As Turkish troops finalise plans, the government’s scheme to move millions of refugees into conquered territory in northeast Syria is alarming some Western allies as much as the military operation itself.
For Turkey, which views Kurdish YPG fighters in northeast Syria as terrorists because of their ties to militants waging an insurgency inside Turkey, an influx of non-Kurdish Syrians would help it secure a buffer against its main security threat.
The US move will leave Kurdish-led forces long allied to Washington vulnerable to attack by the Turkish Armed Forces (TSK).
Turkish President Tayyip Erdogan will visit the United States on November 13 at Trump’s invitation, a White House spokesman said.
On Monday, Erdogan said US troops had started to withdraw after a phone call he had with Trump, adding that talks between Turkish and US officials on the matter would continue.
On Tuesday, a US official said US Defence Secretary Mark Esper and Chairman of the Joint Chiefs of Staff General Mark Milley took part in the phone call, but the official did not provide further details.
“Given the likely military issues raised on the call between (Trump) and President Erdogan, Secretary of Defense Esper and Chairman Milley participated on the call,” said the official.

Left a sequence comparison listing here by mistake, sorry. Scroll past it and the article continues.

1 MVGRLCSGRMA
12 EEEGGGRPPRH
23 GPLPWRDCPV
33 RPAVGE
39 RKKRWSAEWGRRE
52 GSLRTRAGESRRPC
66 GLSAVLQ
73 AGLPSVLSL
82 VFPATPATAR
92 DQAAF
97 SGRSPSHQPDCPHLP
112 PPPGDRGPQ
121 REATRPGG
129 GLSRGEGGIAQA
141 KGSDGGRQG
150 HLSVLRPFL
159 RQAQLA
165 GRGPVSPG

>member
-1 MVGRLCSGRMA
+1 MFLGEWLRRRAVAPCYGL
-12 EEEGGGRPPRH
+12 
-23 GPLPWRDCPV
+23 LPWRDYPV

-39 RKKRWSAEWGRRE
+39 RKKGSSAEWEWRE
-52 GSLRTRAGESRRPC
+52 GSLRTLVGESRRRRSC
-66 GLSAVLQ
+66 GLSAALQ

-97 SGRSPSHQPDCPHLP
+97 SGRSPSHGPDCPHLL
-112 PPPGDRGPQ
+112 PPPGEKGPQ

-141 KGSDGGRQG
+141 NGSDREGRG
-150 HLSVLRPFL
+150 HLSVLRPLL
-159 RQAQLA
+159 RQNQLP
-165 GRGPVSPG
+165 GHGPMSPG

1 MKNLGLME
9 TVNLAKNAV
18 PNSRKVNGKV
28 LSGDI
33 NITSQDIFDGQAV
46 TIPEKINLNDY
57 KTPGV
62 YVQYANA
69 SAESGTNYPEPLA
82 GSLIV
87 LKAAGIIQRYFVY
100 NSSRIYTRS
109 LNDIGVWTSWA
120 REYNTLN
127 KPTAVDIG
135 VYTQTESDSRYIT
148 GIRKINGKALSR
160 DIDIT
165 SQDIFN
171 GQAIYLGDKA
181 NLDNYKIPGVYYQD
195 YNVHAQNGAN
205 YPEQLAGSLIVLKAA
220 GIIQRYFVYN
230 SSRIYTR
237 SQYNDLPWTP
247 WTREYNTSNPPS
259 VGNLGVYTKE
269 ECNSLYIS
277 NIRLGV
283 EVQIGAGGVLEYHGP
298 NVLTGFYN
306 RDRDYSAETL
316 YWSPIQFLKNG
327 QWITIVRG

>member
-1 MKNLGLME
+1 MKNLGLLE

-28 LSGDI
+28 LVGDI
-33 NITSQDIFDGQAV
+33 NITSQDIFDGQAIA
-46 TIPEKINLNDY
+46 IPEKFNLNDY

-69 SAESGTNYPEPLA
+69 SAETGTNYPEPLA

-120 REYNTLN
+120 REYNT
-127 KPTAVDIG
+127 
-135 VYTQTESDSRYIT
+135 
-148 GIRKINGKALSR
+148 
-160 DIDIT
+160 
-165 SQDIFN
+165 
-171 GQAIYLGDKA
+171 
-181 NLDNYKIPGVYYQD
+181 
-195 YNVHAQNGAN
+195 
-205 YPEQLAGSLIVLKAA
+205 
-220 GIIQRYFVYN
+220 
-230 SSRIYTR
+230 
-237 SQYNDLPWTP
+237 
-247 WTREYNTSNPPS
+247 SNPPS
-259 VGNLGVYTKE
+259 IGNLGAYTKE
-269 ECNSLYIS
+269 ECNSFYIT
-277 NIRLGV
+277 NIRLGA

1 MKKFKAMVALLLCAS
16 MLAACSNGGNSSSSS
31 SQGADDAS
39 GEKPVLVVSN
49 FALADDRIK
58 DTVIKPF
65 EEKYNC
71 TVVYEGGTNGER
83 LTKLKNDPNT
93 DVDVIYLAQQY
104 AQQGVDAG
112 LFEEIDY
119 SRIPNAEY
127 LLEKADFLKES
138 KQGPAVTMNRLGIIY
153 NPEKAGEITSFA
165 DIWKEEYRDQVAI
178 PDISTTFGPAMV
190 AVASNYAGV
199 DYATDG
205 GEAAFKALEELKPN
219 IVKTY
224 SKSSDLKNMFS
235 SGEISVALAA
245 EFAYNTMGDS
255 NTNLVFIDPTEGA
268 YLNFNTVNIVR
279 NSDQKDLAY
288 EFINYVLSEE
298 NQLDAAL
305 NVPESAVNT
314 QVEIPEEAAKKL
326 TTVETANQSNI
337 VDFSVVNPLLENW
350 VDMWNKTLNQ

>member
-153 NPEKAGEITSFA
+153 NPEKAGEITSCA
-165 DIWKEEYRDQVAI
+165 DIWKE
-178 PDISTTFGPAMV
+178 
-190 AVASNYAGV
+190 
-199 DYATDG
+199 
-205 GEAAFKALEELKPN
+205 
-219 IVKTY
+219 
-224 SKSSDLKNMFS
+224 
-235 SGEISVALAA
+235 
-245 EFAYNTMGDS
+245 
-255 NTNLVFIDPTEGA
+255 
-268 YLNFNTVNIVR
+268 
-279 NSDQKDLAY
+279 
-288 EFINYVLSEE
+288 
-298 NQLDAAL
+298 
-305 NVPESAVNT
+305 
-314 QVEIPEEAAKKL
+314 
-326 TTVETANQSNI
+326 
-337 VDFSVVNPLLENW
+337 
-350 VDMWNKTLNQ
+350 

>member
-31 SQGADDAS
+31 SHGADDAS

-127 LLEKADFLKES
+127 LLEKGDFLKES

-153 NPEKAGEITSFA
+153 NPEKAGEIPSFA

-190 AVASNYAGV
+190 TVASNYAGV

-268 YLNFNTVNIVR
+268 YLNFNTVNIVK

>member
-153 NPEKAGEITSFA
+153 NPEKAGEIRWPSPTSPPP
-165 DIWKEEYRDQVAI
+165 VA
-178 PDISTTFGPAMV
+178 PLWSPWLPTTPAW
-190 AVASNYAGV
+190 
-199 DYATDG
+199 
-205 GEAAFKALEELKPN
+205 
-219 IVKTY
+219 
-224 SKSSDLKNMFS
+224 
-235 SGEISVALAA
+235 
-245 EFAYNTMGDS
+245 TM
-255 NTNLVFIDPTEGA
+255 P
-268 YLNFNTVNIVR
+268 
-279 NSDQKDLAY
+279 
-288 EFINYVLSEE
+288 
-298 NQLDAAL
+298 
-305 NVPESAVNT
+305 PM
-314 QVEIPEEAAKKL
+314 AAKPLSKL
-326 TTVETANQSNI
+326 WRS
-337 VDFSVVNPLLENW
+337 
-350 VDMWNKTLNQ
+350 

Earlier, the Pentagon said Esper and Milley had been consulted by Trump “over the last several days” about a possible Turkish strike in Syria.
“Unfortunately, Turkey has chosen to act unilaterally. As a result we have moved the US forces in northern Syria out of the path of potential Turkish incursion to ensure their safety,” US Defence Department spokesman Jonathan Hoffman said in a statement.
A Turkish security official said one of the main goals of the overnight strike was to cut off a transit route between Iraq and Syria often used by Kurdish armed groups “before the operation in Syria”.
It was unclear what damage was done or whether there were casualties. Details of the strike, a joint operation by Turkey’s intelligence service and the military, were hazy. One official described them as an air strike, while the other said the site was made “unusable through various means”.
Trump denied he had abandoned the Kurdish forces, the most effective US partners in fighting Islamic State in Syria. But he praised Turkey as a trade partner, in a softening of tone hours after threatening to “totally destroy” Turkey’s economy if it acted “off limits” in Syria.
Amid deepening humanitarian concerns, United Nations Secretary-General Antonio Guterres urged all parties in northeast Syria to exercise maximum restraint and protect civilians.
Signalling a further potential shift in the region’s power balance, the Kurdish- led forces said they might start talks with the Syrian government and Russia to fill a security vacuum in the event of a full US withdrawal.